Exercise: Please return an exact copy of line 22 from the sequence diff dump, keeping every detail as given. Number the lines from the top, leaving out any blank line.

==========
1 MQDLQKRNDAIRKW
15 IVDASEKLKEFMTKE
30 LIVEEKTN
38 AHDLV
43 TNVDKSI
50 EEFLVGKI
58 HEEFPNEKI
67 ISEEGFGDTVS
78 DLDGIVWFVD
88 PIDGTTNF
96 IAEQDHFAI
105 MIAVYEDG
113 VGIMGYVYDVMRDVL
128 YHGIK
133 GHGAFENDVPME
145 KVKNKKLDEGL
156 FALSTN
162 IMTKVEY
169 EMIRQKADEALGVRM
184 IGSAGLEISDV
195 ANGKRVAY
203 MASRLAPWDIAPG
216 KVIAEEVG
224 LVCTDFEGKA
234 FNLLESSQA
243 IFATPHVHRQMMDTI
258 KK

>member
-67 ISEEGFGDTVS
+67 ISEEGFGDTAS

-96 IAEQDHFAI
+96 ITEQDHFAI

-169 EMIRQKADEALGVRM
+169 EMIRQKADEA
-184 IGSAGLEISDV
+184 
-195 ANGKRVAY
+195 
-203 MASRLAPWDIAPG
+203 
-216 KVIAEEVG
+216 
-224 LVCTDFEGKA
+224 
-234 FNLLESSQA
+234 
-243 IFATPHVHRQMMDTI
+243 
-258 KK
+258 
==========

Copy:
203 MASRLAPWDIAPG